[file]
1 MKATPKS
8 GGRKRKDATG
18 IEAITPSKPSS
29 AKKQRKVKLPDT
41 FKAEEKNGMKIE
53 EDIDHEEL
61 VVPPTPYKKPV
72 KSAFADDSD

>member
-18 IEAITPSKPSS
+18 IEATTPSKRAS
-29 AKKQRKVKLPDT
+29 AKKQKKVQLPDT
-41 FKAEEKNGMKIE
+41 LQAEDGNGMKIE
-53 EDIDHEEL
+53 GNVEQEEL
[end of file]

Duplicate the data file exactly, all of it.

1 MKATPKS
8 GGRKRKDATG
18 IEAITPSKPSS
29 AKKQRKVKLPDT
41 FKAEEKNGMKIE
53 EDIDHEEL
61 VVPPTPYKKPV
72 KSAFADDSD

>member
-18 IEAITPSKPSS
+18 IEATTPSKRAS
-29 AKKQRKVKLPDT
+29 AKKQKKVQLPDT
-41 FKAEEKNGMKIE
+41 LQAEDGNGMKIE
-53 EDIDHEEL
+53 GNVEQEEL